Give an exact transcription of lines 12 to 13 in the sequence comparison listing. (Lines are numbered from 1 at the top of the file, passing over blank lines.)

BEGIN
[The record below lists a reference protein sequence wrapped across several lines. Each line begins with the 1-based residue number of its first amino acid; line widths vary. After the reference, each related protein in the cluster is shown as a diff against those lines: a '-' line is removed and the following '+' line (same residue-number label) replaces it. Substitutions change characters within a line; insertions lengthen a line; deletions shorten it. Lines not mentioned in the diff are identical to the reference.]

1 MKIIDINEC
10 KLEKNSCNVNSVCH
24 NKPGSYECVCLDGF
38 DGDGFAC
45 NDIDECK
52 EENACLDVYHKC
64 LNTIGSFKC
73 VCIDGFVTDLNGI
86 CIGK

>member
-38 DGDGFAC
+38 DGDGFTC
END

-38 DGDGFAC
+38 DGDGFTC